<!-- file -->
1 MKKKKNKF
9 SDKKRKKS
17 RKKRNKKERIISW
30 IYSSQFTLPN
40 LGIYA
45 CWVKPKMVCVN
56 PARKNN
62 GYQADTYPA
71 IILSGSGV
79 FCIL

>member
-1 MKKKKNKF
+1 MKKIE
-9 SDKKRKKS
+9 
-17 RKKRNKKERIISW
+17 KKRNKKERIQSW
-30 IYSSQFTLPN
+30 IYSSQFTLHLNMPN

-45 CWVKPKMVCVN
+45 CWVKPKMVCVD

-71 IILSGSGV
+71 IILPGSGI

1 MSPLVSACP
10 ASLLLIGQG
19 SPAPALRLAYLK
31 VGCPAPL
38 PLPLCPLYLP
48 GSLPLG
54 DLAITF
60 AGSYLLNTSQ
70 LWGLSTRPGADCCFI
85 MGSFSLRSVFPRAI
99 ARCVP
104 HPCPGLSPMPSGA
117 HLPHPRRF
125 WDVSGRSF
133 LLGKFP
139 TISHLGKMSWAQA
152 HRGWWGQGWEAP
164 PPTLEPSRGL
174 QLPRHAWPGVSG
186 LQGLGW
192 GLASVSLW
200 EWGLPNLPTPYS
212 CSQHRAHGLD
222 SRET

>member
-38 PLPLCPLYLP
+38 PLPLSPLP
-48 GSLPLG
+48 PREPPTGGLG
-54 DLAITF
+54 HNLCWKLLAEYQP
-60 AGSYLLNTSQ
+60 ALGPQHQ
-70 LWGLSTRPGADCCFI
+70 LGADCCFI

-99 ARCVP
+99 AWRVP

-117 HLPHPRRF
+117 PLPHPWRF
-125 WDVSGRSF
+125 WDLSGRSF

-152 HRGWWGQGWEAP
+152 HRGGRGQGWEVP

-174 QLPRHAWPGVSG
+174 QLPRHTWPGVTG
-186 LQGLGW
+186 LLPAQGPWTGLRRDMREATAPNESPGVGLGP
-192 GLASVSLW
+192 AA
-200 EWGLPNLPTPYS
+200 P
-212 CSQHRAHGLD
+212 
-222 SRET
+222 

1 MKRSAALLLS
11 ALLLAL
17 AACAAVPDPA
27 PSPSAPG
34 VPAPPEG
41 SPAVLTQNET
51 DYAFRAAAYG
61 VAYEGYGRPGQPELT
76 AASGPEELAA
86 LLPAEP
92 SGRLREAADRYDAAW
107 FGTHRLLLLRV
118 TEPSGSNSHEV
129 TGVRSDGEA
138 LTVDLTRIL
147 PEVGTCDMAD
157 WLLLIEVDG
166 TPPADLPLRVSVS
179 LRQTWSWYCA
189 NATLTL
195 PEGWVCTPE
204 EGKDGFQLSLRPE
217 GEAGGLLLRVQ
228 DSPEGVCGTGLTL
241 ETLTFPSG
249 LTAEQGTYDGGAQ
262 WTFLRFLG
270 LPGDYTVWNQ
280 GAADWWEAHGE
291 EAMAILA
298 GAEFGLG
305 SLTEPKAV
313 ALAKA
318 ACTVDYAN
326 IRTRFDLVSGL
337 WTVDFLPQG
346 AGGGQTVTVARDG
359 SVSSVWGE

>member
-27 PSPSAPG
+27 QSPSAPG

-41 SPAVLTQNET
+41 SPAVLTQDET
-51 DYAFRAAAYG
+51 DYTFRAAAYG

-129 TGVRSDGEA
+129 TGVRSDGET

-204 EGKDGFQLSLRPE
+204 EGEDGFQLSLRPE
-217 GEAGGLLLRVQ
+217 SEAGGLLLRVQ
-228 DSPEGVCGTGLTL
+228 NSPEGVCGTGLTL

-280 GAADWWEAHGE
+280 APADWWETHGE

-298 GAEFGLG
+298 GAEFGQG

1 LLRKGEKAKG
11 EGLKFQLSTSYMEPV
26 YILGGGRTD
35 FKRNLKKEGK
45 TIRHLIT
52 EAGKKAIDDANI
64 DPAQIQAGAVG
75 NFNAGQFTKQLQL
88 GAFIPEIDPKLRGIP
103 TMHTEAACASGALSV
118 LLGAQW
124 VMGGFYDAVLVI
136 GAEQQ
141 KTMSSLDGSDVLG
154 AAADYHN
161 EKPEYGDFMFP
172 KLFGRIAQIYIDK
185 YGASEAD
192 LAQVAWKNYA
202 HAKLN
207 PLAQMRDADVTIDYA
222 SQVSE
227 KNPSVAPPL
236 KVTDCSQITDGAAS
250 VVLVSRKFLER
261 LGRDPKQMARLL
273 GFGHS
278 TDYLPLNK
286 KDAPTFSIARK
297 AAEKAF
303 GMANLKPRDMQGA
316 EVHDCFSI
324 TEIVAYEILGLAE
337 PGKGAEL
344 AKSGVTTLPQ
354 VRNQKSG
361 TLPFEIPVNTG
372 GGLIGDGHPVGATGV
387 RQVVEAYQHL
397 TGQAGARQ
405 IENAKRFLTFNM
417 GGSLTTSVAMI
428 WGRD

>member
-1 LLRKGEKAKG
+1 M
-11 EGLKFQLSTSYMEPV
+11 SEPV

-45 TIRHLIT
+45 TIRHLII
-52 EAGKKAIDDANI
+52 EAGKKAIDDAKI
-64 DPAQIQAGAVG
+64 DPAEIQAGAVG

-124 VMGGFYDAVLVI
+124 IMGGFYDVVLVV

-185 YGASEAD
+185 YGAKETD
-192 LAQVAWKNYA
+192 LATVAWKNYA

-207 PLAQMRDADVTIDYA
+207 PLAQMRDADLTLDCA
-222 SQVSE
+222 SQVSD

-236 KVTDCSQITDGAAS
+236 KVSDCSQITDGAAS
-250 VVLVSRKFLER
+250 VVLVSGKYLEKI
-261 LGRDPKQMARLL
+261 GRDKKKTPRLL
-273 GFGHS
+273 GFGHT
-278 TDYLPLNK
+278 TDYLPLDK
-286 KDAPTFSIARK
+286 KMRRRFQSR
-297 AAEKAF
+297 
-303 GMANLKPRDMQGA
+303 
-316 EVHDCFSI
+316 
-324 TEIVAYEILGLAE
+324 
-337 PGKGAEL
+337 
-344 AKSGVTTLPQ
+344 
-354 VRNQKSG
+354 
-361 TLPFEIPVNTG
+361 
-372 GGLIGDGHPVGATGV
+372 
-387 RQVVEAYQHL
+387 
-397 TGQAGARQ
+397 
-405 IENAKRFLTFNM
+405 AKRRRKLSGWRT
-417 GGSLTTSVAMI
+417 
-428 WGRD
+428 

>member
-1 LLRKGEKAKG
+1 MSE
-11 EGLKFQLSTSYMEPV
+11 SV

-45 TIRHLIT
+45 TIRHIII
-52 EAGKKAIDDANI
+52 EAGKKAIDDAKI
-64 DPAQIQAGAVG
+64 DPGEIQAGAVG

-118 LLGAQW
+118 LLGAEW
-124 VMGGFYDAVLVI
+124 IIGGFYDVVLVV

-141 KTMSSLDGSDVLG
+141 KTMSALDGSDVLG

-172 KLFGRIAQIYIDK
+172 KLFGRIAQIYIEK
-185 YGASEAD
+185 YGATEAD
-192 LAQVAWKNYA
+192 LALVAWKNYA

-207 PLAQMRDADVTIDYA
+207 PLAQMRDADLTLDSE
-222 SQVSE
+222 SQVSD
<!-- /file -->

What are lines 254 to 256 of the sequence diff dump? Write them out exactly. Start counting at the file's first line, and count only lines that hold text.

+124 IIGGFYDVVLVV

-141 KTMSSLDGSDVLG
+141 KTMSALDGSDVLG